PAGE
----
UK's Senior Managers And Certification Regime - All Change On 9 December?
Sadly, disputes regarding the international movement of children are common in the English courts, as a result of the increasingly international dynamic of families who move from country to country with their children. Moving a child to another country without the approval of the other parent or permission from a court can have serious legal implications and child abduction proceedings may become inevitable.
The laws and procedure relating to the removal of children out of the jurisdiction and orders for their return are complex. Of central importance to any decision regarding the movement of a child internationally is the determination of their habitual residence. This should be one of the first things you discuss with your lawyer in a child relocation case.
What is habitual residence?
Habitual residence is used to determine the law which should be applied to a legal dispute when there is a question of conflicting jurisdiction. It is a crucial question to be determined in international children law; where is the person’s permanent or habitual centre of his or her interests. This is usually the country where the person lives or spends the majority of his or her time.
It is likely to be easier to determine an adult’s habitual residence than a child’s. Does a child’s habitual residence simply reflect that of their parent’s and/or the country where their parent wants to establish themselves permanently? The answer is no. This was confirmed in the recent Supreme Court decision in Re B. For years, the English courts have placed significant emphasis on the parental intention of the moving parent. This used to be a highly determinative factor in working out a child’s habitual residence.
According to Re B, this is no longer the case and the recent judgment has provided for a much more child-focused understanding of habitual residence. It must be determined alongside a range of other factors, which includes the intention of the parent but this should not be exclusively considered.
The change to a ‘child-focused’ approach to habitual residence in the case of Re B
The case of Re B (A child) concerned a seven year old girl known as ‘B’ who was taken to Pakistan by her mother. Her mother had been in a same-sex relationship with another woman considered to be ‘B’s’ non-biological mother. She was not lawfully ‘B’s’ parent but was considered by the Supreme Court to be a significant person in ‘B’s’ life. ‘B’ was removed from the UK without the knowledge of her non-biological mother and the case concerned the non-biological mother’s steps to bring her back to England from Pakistan.
The non-biological mother argued that ‘B’ had not lost her habitual residence in England despite the fact she was living in Pakistan with her mother whose intention was to remain in Pakistan permanently.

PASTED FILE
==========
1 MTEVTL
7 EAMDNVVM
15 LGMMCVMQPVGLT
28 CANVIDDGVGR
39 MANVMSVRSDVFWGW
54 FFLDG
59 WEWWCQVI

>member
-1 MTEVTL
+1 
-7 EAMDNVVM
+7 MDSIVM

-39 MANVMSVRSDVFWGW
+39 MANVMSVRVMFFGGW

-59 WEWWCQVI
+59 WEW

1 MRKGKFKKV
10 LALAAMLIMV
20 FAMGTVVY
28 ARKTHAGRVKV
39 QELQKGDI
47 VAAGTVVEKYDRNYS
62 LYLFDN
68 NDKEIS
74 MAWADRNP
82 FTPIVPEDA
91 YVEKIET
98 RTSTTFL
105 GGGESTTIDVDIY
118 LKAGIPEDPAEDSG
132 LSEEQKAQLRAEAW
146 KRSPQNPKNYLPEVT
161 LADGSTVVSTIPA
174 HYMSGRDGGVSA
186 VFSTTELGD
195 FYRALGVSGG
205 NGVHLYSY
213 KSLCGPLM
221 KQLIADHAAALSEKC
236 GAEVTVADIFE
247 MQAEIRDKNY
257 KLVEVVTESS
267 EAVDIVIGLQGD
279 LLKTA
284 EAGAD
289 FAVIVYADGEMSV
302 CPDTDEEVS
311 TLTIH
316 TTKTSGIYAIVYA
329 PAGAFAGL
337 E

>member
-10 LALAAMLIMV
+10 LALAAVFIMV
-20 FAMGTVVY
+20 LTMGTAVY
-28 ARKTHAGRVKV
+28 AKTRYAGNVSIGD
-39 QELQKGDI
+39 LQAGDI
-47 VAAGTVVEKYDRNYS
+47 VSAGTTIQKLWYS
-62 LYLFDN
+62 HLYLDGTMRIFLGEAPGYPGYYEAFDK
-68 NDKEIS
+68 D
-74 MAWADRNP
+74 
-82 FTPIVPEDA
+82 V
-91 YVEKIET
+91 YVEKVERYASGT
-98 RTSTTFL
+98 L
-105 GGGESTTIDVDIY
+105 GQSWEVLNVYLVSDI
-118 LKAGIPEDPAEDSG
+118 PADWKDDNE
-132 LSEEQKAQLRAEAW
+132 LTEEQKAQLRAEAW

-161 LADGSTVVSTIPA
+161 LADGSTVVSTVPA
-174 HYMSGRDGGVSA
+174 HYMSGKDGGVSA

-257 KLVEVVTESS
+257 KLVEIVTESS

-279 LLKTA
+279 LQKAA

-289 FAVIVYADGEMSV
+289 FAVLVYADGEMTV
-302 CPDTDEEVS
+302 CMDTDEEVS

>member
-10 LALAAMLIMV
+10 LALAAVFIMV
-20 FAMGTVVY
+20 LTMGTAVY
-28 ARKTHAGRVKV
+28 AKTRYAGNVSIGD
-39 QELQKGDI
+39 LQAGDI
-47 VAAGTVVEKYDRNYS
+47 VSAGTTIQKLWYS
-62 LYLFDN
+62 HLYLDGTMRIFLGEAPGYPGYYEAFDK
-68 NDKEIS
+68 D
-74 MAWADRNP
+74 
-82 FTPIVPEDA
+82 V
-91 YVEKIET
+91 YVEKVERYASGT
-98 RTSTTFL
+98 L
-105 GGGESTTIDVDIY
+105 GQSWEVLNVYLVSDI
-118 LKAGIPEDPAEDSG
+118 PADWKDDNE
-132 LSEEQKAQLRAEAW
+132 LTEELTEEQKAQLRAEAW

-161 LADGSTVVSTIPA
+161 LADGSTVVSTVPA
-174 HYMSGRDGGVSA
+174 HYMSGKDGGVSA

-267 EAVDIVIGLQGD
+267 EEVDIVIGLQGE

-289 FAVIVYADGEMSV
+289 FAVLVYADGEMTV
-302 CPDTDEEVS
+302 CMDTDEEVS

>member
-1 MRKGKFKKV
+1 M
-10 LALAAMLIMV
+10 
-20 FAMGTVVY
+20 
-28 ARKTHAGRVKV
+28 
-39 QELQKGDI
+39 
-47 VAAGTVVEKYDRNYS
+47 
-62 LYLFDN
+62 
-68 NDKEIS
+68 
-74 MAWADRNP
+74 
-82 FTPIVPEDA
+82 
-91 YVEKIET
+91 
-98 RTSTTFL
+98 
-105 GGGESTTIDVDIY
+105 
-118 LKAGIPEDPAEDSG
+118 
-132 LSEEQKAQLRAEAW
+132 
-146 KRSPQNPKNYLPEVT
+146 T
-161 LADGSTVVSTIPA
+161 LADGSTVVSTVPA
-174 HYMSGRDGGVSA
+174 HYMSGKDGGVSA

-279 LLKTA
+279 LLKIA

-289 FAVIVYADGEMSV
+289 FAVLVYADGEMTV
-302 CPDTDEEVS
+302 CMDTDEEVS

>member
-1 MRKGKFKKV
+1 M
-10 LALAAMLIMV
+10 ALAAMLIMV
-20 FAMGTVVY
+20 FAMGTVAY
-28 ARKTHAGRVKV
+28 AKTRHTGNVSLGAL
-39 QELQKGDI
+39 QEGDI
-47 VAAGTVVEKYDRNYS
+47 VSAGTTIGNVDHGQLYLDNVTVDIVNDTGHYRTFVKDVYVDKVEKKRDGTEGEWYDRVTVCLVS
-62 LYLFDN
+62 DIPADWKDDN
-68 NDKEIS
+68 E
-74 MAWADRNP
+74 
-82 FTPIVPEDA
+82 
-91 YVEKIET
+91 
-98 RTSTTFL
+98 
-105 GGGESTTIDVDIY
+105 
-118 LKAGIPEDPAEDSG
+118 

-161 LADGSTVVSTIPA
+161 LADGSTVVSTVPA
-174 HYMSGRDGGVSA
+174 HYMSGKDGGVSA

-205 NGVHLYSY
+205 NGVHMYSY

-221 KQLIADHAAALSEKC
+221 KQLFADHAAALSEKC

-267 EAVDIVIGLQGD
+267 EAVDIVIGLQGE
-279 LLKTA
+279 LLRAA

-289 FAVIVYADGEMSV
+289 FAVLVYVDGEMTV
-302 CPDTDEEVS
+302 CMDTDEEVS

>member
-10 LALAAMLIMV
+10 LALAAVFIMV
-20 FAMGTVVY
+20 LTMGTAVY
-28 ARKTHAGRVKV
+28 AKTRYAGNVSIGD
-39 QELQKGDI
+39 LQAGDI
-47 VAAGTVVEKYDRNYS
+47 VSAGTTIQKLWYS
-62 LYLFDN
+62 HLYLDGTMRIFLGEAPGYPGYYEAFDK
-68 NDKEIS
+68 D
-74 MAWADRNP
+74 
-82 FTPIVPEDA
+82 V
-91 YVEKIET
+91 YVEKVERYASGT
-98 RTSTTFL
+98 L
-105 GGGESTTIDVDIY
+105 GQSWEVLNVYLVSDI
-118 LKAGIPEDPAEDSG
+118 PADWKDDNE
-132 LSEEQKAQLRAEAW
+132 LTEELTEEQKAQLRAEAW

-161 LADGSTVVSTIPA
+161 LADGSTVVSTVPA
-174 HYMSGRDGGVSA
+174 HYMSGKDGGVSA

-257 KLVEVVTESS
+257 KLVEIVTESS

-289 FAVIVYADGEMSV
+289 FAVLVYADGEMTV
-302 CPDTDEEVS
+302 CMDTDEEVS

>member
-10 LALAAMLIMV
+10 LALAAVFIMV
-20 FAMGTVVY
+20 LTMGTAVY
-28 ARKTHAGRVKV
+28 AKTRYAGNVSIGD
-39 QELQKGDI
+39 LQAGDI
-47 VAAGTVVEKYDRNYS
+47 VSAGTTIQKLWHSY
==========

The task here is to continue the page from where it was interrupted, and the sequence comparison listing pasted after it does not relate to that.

The lower court and the Court of Appeal dismissed the non-biological mother’s applications and held that ‘B’s habitual residence in England had indeed been lost immediately upon her removal from Pakistan and there was nothing B’s non-biological mother could do to get her back.
The case went to the Supreme Court in December 2015 who decided (by a majority of 3:2) that on the date the non-biological issued her applications to the court ‘B’ had not lost her habitual residence in England.
The Supreme Court decided that a child’s habitual residence is not automatically lost when they leave a country. A child’s habitual residence is only lost over time as a child engages with and assimilates into their new life in the new country.
The concept of habitual residence operates in the expectation that when a child gains a new habitual residence, he loses his old one which was likened this to the analogy of a see-saw.
“As a child puts down roots in a new state, his roots in the old state are pulled up until he reaches the point where he reaches the required state of disengagement from it.”
The court stressed the importance of a child-focused approach to determining habitual residence rather than placing too much weight on the moving parent’s intention, which has the risk of displacing the rights of the left behind parent, particularly if they do not hold parental responsibility for the child, as was the case in Re B.
What is the potential impact from Re B on parents intending to move abroad with their children?
If, contrary to an agreement or a court order, your child/children have been removed from their home, or if you have removed your child/children from their home country, you should seek urgent legal advice about the legal consequences. Please contact Alexandra Bishop or a member of our family team for advice.
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